Concerns on future gas supply
Soaring demand and falling outputs of natural gas have caused anxieties for the AMS in terms of security. The key findings of the 5th ASEAN Energy Outlook (ACE, 2017) projected that ASEAN will no longer be a gas net exporter by around 2025. There are two main reasons for this. Firstly, in terms of production, ASEAN has seen limited discoveries after Natuna Block, which is one of the largest resources in the region. It is evident that natural gas production in ASEAN is decreasing by around 1% annually from 2010 level. Secondly, natural gas consumption keeps increasing in both end-user and power sector. There is an intention in ASEAN to shift fuel consumption from oil to natural gas and renewable energy. The large demand for natural gas from the power sector in the future reflects AMS ambitions in the electrification programme.
As rightly so, it is important for the AMS to realise the full potential of their gas resources. A major challenge is that the gas reserves tend to be located far away from economic activities. Some natural gas resources are dispersed especially in archipelagic countries such as Indonesia and the Philippines. Anticipating this challenge, LNG imports including small-scale LNG supplies could also be part of the alternative solution. In Indonesia, for instance, a natural gas reserve is located near the island of Papua island in eastern Indonesia while the demand is concentrated on the island of Java in western Indonesia. The obvious choice of building small-scale LNG terminal is then crucial to ensure the gas supply. Furthermore, developing gas infrastructure such as pipeline, floating storage regasification unit (FSRU), and small-scale LNG would be extremely helpful for the Member States once the region becomes a gas net importer. Those facilities are important for gas trades within and with other countries outside the region.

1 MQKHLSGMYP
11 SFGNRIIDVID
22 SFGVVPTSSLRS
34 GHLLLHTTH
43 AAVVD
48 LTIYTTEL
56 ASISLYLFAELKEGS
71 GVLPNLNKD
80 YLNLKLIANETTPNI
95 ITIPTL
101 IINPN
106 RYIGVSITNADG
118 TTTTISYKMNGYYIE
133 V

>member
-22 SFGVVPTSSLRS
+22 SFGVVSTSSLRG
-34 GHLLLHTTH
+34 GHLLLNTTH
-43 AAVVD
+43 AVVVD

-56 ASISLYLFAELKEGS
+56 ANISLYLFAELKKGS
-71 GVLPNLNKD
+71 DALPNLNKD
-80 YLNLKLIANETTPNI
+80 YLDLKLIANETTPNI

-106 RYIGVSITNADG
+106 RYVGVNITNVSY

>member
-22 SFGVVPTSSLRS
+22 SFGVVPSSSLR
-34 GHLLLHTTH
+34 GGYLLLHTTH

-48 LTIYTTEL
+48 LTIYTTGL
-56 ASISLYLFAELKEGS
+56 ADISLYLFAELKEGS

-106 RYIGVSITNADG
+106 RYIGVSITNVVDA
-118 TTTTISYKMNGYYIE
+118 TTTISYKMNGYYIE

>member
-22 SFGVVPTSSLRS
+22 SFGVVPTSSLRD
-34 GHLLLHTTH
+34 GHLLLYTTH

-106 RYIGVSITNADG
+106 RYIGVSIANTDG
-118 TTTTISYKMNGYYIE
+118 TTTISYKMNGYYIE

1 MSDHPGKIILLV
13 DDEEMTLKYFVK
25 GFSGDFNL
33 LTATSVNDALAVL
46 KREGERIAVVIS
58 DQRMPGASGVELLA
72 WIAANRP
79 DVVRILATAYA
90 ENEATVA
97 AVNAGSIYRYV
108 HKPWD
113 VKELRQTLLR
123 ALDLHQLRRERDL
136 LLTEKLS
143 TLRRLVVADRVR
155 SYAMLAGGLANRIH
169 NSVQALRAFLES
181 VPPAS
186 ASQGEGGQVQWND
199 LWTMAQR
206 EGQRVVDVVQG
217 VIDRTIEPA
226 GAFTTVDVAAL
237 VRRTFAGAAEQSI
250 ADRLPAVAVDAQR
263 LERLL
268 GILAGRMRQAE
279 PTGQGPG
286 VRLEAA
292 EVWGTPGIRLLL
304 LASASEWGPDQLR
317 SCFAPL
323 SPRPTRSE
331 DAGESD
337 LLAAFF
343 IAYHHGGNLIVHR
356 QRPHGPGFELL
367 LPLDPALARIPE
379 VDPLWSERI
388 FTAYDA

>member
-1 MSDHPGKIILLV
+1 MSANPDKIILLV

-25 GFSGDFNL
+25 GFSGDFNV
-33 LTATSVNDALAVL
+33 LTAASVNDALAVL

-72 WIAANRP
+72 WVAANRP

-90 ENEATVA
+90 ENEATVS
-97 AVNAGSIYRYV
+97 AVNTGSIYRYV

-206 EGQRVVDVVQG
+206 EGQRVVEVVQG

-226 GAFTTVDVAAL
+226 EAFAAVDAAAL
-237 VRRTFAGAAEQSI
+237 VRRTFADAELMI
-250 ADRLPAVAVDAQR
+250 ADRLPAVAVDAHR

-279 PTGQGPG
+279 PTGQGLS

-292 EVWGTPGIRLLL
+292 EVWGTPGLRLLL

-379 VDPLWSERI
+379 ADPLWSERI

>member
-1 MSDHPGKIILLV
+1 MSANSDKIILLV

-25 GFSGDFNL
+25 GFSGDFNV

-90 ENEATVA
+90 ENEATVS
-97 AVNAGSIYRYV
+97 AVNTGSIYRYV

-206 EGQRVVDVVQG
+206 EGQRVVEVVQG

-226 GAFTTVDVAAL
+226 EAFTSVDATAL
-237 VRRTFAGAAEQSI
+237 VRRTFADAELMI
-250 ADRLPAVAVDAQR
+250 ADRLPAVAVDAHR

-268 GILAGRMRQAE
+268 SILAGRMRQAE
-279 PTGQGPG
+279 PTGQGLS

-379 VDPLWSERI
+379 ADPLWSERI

Needs for regional cooperation and increased connectivity
Further to increase gas supply, the AMS continue to strengthen regional cooperation in gas supply connectivity. In fact, ASEAN has initiated an interconnecting natural gas pipeline which is known as Trans-ASEAN Gas Pipeline (TAGP). This commitment has been stated in the APAEC document which is planned for 2016-2025 (ACE, 2015). TAGP aims to enhance connectivity for energy security and accessibility via pipelines and regasification terminals. More than 3,500 kilometres of currently existing pipelines have connected six AMS with around 22 million tonnes per annum (MTPA) of six LNG regasification terminals in the region. The TAGP project also provides opportunities for private sector involvement in terms of investment, including financing and technology transfer. Furthermore, the network of gas pipelines offers significant benefits, both in terms of security, flexibility and quality of energy supply.